Moschino, a high-end Italian clothing company, is known for its provocative branding. But drug addiction activists say the fashion line has taken its marketing too far by selling pill-themed items at top U.S. department stores, claiming it glamorizes prescription drug abuse.
The company recently debuted its "Capsule Collection SS17" line featuring an oversized prescription drug bottle shoulder bag -- valued at $950 -- and a similarly-themed mini dress for $950 among other drug-inspired products.
"WARNING! Do not take medication on empty stomach," reads a red label across the front of the dress. "KEEP ALL CAPSULES OUT OF THE REACH OF CHILDREN."
The clothing and accessories, selling at upscale department stores like Nordstrom and Saks Fifth Avenue, have drawn fierce criticism from drug addiction advocates, doctors and parents nationwide who charge the fashion makes pill popping look "chic and cool."
"It's promoting drug use," said Randy Anderson, an alcohol and drug counselor in Minnesota who started an online petition calling for the merchandise to be pulled from shelves at the Mall of America and other locations.
"I’m really disgusted that any retail store thinks this is OK, especially when our country is going through what the CDC has called a drug overdose epidemic," he said.
Anderson cited an alarming trend known as "Skittles Parties," in which teenagers raid their parents' medicine cabinets and bring whatever prescription drugs they have on hand to a home where they pool them from a communal bowl.
The Centers for Disease Control and Prevention say that in 2014, more people died from drug overdoses than in any year on record.
Opioids, such as OxyContin and Vicodin -- which are prescription drugs -- and heroin -- an illegal opiod -- killed more than 28,000 people in 2014 alone, according to the CDC. At least half of all opioid overdose deaths involve a prescription opioid.
"While there is definitely a need for pills for many people in many situations, this 'Capsule Collection' makes it appear that pills are always a good thing when the reality is that thousands of people are dying every year from prescription pills," said Judy Rummler, whose son, Steve, died in 2011 from such an overdose.
The Moschino pill-themed line was created by American celebrity fashion designer Jeremy Scott, who is based in Los Angeles and from Kansas City. In an email to FoxNews.com Wedneday, the company defended its fashion, saying, "There was never any intent to promote prescription drug abuse."
"The Moschino capsule collection was inspired by a play on the word 'capsule' translated literally as a collection of 'capsule-themed' products," the company said. "A lesser exposed but equally relevant piece of the collection clearly states 'Just say MoschiNO' referencing the 'Just Say No' anti-drug campaign.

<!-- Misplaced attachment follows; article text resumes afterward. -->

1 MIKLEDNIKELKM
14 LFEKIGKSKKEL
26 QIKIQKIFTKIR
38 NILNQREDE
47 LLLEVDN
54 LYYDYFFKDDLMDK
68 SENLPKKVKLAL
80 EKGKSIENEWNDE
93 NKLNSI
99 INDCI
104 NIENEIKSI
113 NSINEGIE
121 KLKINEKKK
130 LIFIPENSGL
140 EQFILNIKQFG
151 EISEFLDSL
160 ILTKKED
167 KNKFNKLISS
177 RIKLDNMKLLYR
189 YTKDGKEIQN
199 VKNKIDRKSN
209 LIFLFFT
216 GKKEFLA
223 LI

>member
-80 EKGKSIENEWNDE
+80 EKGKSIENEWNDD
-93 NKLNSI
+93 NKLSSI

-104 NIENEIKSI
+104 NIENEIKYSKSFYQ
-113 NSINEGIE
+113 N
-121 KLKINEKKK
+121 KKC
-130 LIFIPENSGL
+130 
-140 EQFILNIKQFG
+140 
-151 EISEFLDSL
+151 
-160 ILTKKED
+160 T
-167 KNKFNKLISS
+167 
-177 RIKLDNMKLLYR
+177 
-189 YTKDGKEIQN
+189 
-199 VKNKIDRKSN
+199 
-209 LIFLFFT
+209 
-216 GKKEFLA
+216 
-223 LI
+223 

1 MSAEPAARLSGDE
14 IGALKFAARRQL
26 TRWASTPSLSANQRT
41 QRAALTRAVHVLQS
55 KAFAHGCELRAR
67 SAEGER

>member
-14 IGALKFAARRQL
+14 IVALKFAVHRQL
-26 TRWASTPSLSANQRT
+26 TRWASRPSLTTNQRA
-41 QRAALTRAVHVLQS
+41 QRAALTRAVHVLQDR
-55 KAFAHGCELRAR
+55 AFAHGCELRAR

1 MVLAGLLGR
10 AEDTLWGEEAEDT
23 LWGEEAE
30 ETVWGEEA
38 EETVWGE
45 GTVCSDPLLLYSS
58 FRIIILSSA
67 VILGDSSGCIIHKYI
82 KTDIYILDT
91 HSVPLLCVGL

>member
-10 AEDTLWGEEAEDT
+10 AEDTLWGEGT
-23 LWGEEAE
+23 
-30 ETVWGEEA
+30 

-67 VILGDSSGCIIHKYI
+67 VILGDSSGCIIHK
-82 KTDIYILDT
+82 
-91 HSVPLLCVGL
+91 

"We are disheartened to hear that there has been a misunderstanding of the underlying theme of the collection," the email said.
A prominent display of the Capsule Collection line at Saks Fifth Avenue's flagship store in Manhattan drew mixed reactions from customers Wednesday afternoon.
"We are a generation of pills and this line cleverly mocks America's obsession with prescription drugs," said one sales associate, as she clutched the bright, over-sized drug bottle shoulder bag in her hands.
"It makes you stop and look and start a conversation about it," said the woman. "And it captures Moschino's sarcasm."
One customer said the clothing line could "help the stigma" surrounding mental illness and prescription drugs, while another claimed it was offensive and only "glorified" drug use.
A spokeswoman for Saks did not immediately reply to a request for comment, while a Nordstrom representative confirmed the store is carrying merchandise from the Moschino line.
"At this time we are one of several retailers that offer items from this collection," Nordstrom spokeswoman Tara Darrow said in an email.
"We've heard from some customers who have concerns and we're sorry they're disappointed," Darrow said. "We appreciate the feedback."
Chris Johnson, an Emergency Room physician and critic of the line, said his first reaction to the clothing was confusion.
"I am not certain what impact the creative team at Moschino was trying to make. On the one hand, we are trying to de-stigmatize disease, particularly mental health, and so if people need medicines to help them function in their day to day life, then by all means take them," said Johnson, who is based in Minneapolis.
"The problem becomes when we start to identify people by their med list -- that to be an authentic American means to be medicated," he said. "My worry with such fashion statements is that it creates the idea that a person needs to be on medicine first and foremost."
"That seems to be the problem with this clothing line," he told FoxNews.com, "Not that medication is inherently bad, but that it is seen as a staple of life and that something is wrong if you are not taking prescriptions."